treatments except under T6 (urea, (NH2)2 CO,
46.5% N in three equal doses at planting, 4 leaf stage and booting) in both
years (Fig. 1a, b). Honey surpassed Tracy
in stalk yield by 23.7, 28.8, 11.9, 20.1 and 31.7% in the first season and by
3.7, 9.8, 14.0, 33.7 and 18.5 in the second season for T1, T2,
T3, T4 and T5, respectively. The highest stalk
yield (47.570 and 46.63 tons ha-1) and forage yield (14.87 and 17.13
tons ha-1) in 2009 and 2010, respectively were obtained from V2T4.
The lowest stalk yield (25.300 and 26.130 tons ha-1) and forage yield
(6.100 and 6.900 tons ha-1) were obtained from V1T1
(Fig. 1a,b). In contrast, the highest reducing
sugar content (3.200 and 2.850%) was obtained from interaction with V1T1
and the lowest (2.200 and 1.900%) from V2T4 (Fig.
Correlation coefficient: The results of correlations analysis between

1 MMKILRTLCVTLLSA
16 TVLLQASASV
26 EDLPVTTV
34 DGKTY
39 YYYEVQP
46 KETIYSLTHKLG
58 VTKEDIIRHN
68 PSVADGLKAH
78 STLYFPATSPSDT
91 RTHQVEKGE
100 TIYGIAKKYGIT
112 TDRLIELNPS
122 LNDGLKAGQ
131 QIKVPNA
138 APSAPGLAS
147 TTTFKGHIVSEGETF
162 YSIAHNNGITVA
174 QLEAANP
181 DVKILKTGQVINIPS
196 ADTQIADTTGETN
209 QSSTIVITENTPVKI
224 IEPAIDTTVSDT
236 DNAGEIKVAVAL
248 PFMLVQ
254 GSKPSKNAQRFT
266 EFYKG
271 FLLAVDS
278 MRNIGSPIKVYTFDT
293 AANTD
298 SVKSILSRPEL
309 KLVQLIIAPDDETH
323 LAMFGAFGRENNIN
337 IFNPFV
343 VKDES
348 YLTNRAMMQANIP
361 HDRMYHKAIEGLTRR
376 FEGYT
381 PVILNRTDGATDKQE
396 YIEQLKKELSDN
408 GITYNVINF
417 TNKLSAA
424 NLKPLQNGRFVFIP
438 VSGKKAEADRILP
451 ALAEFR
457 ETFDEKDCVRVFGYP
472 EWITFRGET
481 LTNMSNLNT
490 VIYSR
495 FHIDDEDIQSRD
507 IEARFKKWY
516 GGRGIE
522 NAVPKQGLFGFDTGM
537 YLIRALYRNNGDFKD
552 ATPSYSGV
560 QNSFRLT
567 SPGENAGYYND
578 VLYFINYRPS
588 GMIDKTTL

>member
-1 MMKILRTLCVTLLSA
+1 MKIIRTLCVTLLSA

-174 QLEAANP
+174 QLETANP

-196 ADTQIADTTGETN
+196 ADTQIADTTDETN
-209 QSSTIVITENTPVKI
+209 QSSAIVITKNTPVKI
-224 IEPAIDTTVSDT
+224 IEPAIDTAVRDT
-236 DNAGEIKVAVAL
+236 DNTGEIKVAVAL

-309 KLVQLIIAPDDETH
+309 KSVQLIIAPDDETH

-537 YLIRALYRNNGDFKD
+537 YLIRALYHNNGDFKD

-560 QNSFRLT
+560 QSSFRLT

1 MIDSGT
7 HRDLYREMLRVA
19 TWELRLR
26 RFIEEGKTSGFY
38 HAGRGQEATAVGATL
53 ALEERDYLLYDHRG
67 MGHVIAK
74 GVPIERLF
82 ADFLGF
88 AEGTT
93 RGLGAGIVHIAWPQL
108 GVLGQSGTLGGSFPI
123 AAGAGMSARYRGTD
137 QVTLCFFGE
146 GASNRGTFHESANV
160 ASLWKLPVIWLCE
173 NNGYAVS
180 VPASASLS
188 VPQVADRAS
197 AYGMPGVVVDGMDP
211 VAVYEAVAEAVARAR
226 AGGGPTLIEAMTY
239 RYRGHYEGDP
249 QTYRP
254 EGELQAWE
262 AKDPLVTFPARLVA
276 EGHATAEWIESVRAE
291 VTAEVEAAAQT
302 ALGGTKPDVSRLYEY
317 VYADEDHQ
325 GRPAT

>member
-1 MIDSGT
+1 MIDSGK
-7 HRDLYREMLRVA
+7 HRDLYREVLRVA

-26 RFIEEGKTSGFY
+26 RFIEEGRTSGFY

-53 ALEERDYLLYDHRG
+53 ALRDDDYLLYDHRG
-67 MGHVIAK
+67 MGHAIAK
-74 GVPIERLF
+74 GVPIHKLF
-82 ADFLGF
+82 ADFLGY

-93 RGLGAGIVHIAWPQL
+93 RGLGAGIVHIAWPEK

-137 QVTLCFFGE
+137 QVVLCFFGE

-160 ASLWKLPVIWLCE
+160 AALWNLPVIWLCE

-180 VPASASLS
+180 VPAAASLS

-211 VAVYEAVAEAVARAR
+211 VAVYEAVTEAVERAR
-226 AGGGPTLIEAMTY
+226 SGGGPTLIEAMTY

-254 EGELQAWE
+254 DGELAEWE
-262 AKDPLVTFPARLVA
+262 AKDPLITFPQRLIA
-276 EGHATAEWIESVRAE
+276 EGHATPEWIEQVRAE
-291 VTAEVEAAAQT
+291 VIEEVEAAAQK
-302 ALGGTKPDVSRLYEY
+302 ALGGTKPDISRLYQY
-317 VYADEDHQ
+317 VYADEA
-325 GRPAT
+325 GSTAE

stalk yield and all studied parameters are shown in Table 3.
It was observed that there was a high and positive correlation between stalk
yield and plant height (r = 0.768 and r = 0. 0.671), stalk diameter (r = 0.758
and r = 0.534), forage yield (r = 0.747 and r = 0.769), brix (r = 0.630 and
r = 0.697) and sucrose (r = 0.712 and r = 0.471) in 2009 and 2010, respectively.
These results showed that any positive increase in such characters will suffice
the boast in stalk yield. These findings are in agreement with Makanda
et al. (2009) who found that plant height (r = 0.641) and stem diameter
(r = 0.487) were positively and highly significantly (p<0.01) correlated
to biomass weight.
|Fig. 1 (a-c):
||Interaction between cultivars (V1, V2) and nitrogen treatments
(T1, T2, T3, T4, T5, T6) on stalk and forage yields (tons ha-1)
as well as reducing sugar (%) of sweet sorghum in 2009-2010 years
|| Correlation coefficient between stalk yield and all studied
traits of sweet sorghum year (2009, 2010)
|**Significant 1 % level, ns: indicate that not significant
On the other hand, there were a negative and highly significant (p<0.01)